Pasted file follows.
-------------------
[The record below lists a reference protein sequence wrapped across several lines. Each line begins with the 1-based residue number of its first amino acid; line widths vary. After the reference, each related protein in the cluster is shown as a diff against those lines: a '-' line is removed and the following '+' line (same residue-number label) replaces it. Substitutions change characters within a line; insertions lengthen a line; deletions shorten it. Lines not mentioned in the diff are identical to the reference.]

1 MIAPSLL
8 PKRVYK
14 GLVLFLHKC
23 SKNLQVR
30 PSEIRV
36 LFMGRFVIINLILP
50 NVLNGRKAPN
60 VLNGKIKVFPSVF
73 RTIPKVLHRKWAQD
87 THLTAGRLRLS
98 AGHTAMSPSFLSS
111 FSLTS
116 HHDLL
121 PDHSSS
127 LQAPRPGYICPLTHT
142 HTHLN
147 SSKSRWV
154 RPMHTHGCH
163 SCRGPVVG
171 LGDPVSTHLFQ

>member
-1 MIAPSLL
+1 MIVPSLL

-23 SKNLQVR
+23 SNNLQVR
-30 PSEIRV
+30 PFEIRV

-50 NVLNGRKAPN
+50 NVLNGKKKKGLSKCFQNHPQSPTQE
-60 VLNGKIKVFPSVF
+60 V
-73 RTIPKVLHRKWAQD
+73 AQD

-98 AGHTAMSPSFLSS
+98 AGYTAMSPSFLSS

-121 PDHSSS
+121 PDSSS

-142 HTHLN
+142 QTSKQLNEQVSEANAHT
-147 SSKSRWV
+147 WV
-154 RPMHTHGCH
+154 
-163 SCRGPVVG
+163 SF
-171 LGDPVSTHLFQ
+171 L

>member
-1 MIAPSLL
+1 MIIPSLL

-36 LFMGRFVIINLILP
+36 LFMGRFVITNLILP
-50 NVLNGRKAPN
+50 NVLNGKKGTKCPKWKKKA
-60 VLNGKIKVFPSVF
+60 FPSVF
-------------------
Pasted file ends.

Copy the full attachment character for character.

[The record below lists a reference protein sequence wrapped across several lines. Each line begins with the 1-based residue number of its first amino acid; line widths vary. After the reference, each related protein in the cluster is shown as a diff against those lines: a '-' line is removed and the following '+' line (same residue-number label) replaces it. Substitutions change characters within a line; insertions lengthen a line; deletions shorten it. Lines not mentioned in the diff are identical to the reference.]

1 MIAPSLL
8 PKRVYK
14 GLVLFLHKC
23 SKNLQVR
30 PSEIRV
36 LFMGRFVIINLILP
50 NVLNGRKAPN
60 VLNGKIKVFPSVF
73 RTIPKVLHRKWAQD
87 THLTAGRLRLS
98 AGHTAMSPSFLSS
111 FSLTS
116 HHDLL
121 PDHSSS
127 LQAPRPGYICPLTHT
142 HTHLN
147 SSKSRWV
154 RPMHTHGCH
163 SCRGPVVG
171 LGDPVSTHLFQ

>member
-1 MIAPSLL
+1 MIVPSLL

-23 SKNLQVR
+23 SNNLQVR
-30 PSEIRV
+30 PFEIRV

-50 NVLNGRKAPN
+50 NVLNGKKKKGLSKCFQNHPQSPTQE
-60 VLNGKIKVFPSVF
+60 V
-73 RTIPKVLHRKWAQD
+73 AQD

-98 AGHTAMSPSFLSS
+98 AGYTAMSPSFLSS

-121 PDHSSS
+121 PDSSS

-142 HTHLN
+142 QTSKQLNEQVSEANAHT
-147 SSKSRWV
+147 WV
-154 RPMHTHGCH
+154 
-163 SCRGPVVG
+163 SF
-171 LGDPVSTHLFQ
+171 L

>member
-1 MIAPSLL
+1 MIIPSLL

-36 LFMGRFVIINLILP
+36 LFMGRFVITNLILP
-50 NVLNGRKAPN
+50 NVLNGKKGTKCPKWKKKA
-60 VLNGKIKVFPSVF
+60 FPSVF